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20th Century Masters - The Millennium Collection: The Best of Humble Pie

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(9 Reviews)

Metal Album Reviews[RSS]

  • This is a good sample of the classic metal group Humble Pie.If you like this there are some other heavy groups similer to this with their own Millenium collection: Wishbone Ash, Savoy Brown, Cream, Steppenwolf, Deep Purple. If you enjoy heavy metal from the late 60’s and early 70’s, you will love these compilations. Humble Pie was a British band that tried to play as loud and hard as possible. They were very good and when the group featured Peter Frampton on lead guitar, they could give any heavy group of the time a run for their money (including Led Zeppelin).

    Posted on November 13, 2009 - Permalink - Buy Now
  • With the release of both anthologies Millennium and Hot ‘N Nasty, music fans should be able to restore Humble Pie to their rightful niche in rock history as one of the founding fathers of seventies hard rock. The tragedy is that Steve Marriott, until the day he died, wanted to be an r and b/soul singer instead. This explains the presence of the Blackberries; though they are luscious background singers (especially on “Black Coffee” their one cut included here), their straight rhythm and blues vocals often clashed with the Pie’s harder rocking sound. Thankfully, the band’s hard rock material, not the later blue-eyed soul Pie, is featured here: “Four Day Creep,” “Hot ‘N Nasty,” the underrated “Big Black Dog,” and “30 Days in the Hole” (complete with memorable rehearsal introduction) are all included here, plus a fantastic cover of the Muddy Waters classic “Rollin’ Stone” that proves that hard rock and blues can and do indeed mix to perfection. “Shine On” is a great Peter Frampton cut, but his best number is of course “I Don’t Need No Doctor,” still a staple of his live performances today. It really rocks the Fillmore and proves that he and Steve enjoyed a special chemistry together that neither could fully replicate alone. Enjoy this tasty slice of pie with a cup of strong, fresh-brewed black coffee! Bottoms up!!!

    Posted on November 13, 2009 - Permalink - Buy Now
  • All of the songs on this collection are great–not a lemon in the bunch. But with only 52 minutes of music, it’s an inadequate offering. There is so much else that could have been added including: Get Down To It, Honky Tonk Woman, I Can’t Stand the Rain, 99 Pounds, Road Runner, Good Booze and Bad Women, Every Single Day, The Fixer, Anna and many others. Also, the 20 second introduction to I Don’t Need No Doctor was chopped off.

    Posted on November 13, 2009 - Permalink - Buy Now
  • First: Even though the Pie was just redone a couple years ago for the “Hot ‘N Nasty” collection, this CD sounds even better. I don’t know who’s doing all the remastering now, but the Pie [and recent James Gang remasters] sound better than they have in years!Even the selction was made with some care, including the “probably not best of” songs ‘Four Day Creep’ and ‘Big Black Dog’ alongside Pie classics like ‘Hot N Nasty’, ‘30 Days in the Hole’, ‘Stone Cold Fever’ and the powerful live take of ‘I Don’t Need No Doctor’ just reinforces how strong this band was. This is a CD you can just groove right along with all day long. Lots of air guitar predicted.My gripes are only the inclusion of ‘C’Mon Everybody’ (just never did it for me) and ‘Rollin’ Stone.’ I would have liked liked ‘Buttermilk Boy’ and maybe one more track from “Eat It” or “Rock On.” But that’s just MY 2 cents worth.Great starting point for beginers, great for reintroducing yourself to one of the ‘lost’ English blues/soul bands (Re: influence on the Black Crowes) or a great gift for an uncle (or your Dad) for raiding his record collection back in the day.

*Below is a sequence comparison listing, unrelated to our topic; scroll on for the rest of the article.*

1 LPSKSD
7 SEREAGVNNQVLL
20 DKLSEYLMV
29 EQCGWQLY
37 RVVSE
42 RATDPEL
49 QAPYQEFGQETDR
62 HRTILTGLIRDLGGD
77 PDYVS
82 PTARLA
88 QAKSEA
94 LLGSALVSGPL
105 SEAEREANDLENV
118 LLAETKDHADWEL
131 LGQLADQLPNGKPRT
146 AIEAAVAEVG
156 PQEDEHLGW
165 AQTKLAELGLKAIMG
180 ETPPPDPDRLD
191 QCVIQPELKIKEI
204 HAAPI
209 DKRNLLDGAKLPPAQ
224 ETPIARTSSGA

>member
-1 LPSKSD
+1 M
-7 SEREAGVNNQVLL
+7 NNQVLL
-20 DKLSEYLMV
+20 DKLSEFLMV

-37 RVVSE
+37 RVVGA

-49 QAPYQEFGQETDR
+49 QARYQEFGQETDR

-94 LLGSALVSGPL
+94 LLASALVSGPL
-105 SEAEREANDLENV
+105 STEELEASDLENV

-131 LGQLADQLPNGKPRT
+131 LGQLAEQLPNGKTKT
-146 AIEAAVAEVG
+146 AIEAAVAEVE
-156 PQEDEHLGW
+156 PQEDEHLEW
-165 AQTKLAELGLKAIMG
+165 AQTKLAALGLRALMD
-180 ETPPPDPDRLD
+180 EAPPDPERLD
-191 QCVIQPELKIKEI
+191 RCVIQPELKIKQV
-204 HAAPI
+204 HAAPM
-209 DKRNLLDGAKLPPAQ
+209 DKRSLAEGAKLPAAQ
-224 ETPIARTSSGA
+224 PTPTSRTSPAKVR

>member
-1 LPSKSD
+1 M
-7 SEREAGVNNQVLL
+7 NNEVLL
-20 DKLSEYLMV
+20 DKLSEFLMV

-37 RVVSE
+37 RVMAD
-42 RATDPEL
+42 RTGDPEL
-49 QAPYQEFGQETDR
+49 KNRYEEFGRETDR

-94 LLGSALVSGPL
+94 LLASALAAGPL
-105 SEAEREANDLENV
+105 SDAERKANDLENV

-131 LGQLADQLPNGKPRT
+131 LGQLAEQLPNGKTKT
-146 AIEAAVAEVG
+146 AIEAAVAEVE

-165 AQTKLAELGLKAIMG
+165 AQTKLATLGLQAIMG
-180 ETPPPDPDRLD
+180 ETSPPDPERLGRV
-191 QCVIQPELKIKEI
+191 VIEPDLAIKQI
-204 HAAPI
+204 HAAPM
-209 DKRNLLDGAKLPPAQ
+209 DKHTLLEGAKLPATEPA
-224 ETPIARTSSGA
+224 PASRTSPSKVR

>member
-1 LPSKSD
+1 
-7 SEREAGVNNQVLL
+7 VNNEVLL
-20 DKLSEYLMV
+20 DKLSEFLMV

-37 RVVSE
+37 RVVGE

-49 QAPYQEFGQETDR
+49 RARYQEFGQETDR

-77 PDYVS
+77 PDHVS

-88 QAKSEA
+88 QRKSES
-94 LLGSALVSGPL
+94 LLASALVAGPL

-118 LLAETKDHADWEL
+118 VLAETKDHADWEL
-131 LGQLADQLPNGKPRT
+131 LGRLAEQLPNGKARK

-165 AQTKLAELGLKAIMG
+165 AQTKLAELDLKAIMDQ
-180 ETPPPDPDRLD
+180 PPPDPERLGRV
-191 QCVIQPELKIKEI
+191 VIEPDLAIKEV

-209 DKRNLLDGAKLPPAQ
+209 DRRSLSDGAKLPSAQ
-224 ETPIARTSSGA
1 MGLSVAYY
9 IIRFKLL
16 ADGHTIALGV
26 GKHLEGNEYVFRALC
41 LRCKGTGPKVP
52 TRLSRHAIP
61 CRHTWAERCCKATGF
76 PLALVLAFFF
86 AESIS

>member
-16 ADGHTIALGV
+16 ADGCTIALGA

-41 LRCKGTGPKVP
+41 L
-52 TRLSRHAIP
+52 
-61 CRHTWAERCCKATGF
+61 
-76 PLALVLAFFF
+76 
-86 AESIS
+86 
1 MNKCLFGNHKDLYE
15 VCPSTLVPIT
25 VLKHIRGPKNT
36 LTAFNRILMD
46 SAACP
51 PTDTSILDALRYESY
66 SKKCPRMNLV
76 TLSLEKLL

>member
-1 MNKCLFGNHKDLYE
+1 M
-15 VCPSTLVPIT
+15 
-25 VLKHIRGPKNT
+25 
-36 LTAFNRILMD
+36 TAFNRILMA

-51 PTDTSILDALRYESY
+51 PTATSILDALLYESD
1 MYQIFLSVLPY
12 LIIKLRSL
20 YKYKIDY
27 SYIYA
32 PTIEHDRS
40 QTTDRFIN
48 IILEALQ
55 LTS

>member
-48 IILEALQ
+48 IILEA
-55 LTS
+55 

Posted on November 13, 2009 - Permalink - Buy Now
  • I was pleased that the Cd started with the band’s first UK hit single , “Natural Born Woman” .This is essential blues music for me , being a classic rock fan , and no blues purist.The band used the best of both: Progressive Blues , integrated with the modern -for-the-time Rhythm and Blues Rock that was known at the time as “Rock”. “Big Black Dog” is the rarity – previously only released as a B side vinyl single in Europe and non-U.S. countries.It stands with the rest of the repertoire strongly.”Stone Cold Fever” is likely their strongest number , featuring Steve Marriott’s feverishly electrifying vocals( clearly one of the best male vocalists of the century) and tasteful harmonica. Peter Frampton’s lead guitar is one of the most original and unique stylings from the 70’s on this song- a mixture of Wes Montgomery style Jazz and Claptonesque Blues.”Rolling Stone” is an equal performance both of them .The rest of the album is a wise selection of Hits and Covers, like “Black Coffee”( Ike and Tina Turner), “I Don’t Need No Doctor”( Ashford and Sompson), and “Ninety Nine Pounds”(D. Bryant).Bassist/ Vocalist Greg Ridley is one of the best Bassists in the feild , who always played it like a real bass – soul music style.His roots were obviously , like Steve , deep in Mowtown and Stax.His vocals are a treat , a growly and manly personna that was a perfect foil for Marriott’s over-the-top-too-soul-to-be-white charisma.The arrangements were original and entertaining – often a verse each from Marriot, Ridley and Frampton ( “Shine On” featuring Peter)The collection wouldn’t reflect the demeanor of the band if it didn’t include the Live numbers, Like “…Doctor”, and for 12 songs, I will say this is a good testimony of the band for those too young to have known them before and old fans alike.

    Posted on November 13, 2009 - Permalink - Buy Now